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Italian wines

Saskatoon, Canada
Level Contributor
13 posts
188 reviews
Italian wines

When I go to Rome next month, I'd like to sample a variety of Italian wines. I like wine and have some, but not a lot of familiarity with Italian wines. I was thinking a wine bar might be the best bet, since you can order by the glass. Since I don't have an unlimited budget, is the house wine usually a good choice in trattorias? I'd appreciate any suggestions on how to go about trying different wines, and where to start!

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Montreal
Level Contributor
17,790 posts
1. Re: Italian wines

There have been three threads today addressing your questions:

…tripadvisor.com/ShowTopic-g187791-i22-k3021…

…tripadvisor.com/ShowTopic-g187791-i22-k3021…

…tripadvisor.com/ShowTopic-g187791-i22-k3021…

Katonah, New York
Level Contributor
23 posts
96 reviews
2. Re: Italian wines

I am not a wine expert either, but can't think of a better place to start enjoying wines than Italy - they are excellent and relatively inexpensive. It is also one of the few places that the house wines are actually good. We often ask the waiter for a recommendation which is a great way to get exposed. Definitely try a Chianti Classico and a Brunello di Montalcino.

Mykonos, Greece
Level Contributor
558 posts
6 reviews
3. Re: Italian wines

I never met an Italian wine I didn't like. You will enjoy any and all, from the simplest table wine to an expensive bottle from a wine shop. We found a great little wine bar, that after our first visit we kept going back to and buying bottles to take back to our apartment. If you walk to the top of the Spanish Steps, then immediately look to your right, there is another set of steps going down the back way to the Piazza di Spagna... start walking down them, and partway down is a wine shop, you can't miss it. They have an extensive selection, and will make recommendations.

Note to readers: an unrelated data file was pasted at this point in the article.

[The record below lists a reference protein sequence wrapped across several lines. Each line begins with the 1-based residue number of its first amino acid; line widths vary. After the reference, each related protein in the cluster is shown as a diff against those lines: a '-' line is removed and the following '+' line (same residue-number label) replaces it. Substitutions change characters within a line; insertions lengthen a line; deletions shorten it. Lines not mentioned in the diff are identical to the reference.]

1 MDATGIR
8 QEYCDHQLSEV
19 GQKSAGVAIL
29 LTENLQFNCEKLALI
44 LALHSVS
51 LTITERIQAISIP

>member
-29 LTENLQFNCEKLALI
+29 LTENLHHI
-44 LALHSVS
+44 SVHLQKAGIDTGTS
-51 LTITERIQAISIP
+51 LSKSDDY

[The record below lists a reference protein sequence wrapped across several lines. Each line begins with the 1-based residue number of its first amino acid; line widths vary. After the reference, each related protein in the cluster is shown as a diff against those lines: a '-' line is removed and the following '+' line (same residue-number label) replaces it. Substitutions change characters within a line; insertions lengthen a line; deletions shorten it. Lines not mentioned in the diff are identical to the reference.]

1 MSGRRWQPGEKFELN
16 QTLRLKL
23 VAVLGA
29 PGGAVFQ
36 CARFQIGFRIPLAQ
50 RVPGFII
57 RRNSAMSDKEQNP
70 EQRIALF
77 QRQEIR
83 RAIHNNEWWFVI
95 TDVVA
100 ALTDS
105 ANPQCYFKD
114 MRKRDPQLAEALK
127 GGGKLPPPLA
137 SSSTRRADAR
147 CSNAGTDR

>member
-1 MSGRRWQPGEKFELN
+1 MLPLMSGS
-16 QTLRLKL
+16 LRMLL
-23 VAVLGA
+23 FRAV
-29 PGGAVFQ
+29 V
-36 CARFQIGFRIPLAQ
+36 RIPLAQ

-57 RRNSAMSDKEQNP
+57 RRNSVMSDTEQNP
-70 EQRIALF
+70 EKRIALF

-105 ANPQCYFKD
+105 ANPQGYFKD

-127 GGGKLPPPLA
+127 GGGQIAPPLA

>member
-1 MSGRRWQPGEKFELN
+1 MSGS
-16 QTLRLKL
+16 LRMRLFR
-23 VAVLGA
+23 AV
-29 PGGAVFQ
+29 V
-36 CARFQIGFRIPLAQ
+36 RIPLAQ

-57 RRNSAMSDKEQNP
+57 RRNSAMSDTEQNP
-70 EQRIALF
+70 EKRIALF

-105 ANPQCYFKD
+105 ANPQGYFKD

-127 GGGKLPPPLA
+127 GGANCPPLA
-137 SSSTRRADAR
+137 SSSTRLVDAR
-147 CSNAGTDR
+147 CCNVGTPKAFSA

Saskatoon, Canada
Level Contributor
13 posts
188 reviews
4. Re: Italian wines

Thanks everyone for your useful advice and for pointing me to the previous threads. (Not sure how I missed those...) Very helpful.

Rome, Italy
Level Contributor
426 posts
4 reviews
5. Re: Italian wines

voyageur, wait for wine_gal_rome to answer your questions, she gives good advice on wines. I don't think she will approve of housewines. Also, if you are interested in learning about italian wines, you might be interested in a wine tasting with a sommelier. Search for vinoroma on TA (not the forums) and you'll find an excellent place - I used to live in Rome and have attended some tastings there, she is the best in Rome. or anywhere, for that matter.

rome
Level Contributor
2,339 posts
6. Re: Italian wines

lol, yes, I don't approve of housewines most often, but you can read about that on the other threads mentioned. And there is no way you are getting a Chianti Classico or Brunello as a housewine, that is not happening, sorry.

Going to a winebar is a good idea, you can order by the glass, usually they will cost 4-8 euros (remember, these are real wines, not housewines, so the prices are justified). There are some good ones where you will sure get fresh bottles, although as a sidenote I have to say there is nothing wrong with a bottle that was opened the day before (sometimes even longer), as the winebars keep them under different conditions than what is available to the normal consumer at home. But keep in mind that just drinking these wines won't help you too much (other than enjoying yourself, obviously), as you won't be able to learn anything.

A very nice winebar where you order by the glass is il Goccetto on via dei Bannchi Vecchi 14. Another one is al vino al vino in the Monti area. Bit more upscale is Roscioli on via Giubbonari. These are all open in september.

Verona, Italy
Level Contributor
3,530 posts
1 review
7. Re: Italian wines

I agree with the comment above about keeping a bottle open from the day before.

However, unfortunately not all wine bars do have the correct method and simply stick the cork back into the bottle nech letting air get in and spoil the wine.

Enomatic is a company that seems to be grwoing in this field and able to offer large selections of good wines by the glass.

What do you think of this process winegal?

To be honest when we open a bottle of wine it is rare that it makes it over to the next day?? lol

Katonah, New York
Level Contributor
23 posts
96 reviews
8. Re: Italian wines

I don't believe I indicated that you would get a Brunello or Chianti as a house wine Wine Gal - merely trying to share...

rome
Level Contributor
2,339 posts
9. Re: Italian wines

Sorry, I must have misunderstood, since your whole post was about the housewines are I thought you were still talking about them while mentioning Chianti and Brunello.

rome
Level Contributor
2,339 posts
10. Re: Italian wines

please ditch that extra "are".

Eco, there are some professional systems, yes, that hold open bottles fresh for even a month. Complete vacuum or inert gases are the most often used means. But even just buying an inexpensive set of "vacuum pump" and then keeping the wine in the fridge helps slow down the bad effects of oxygen and keep a wine fine for up to a week.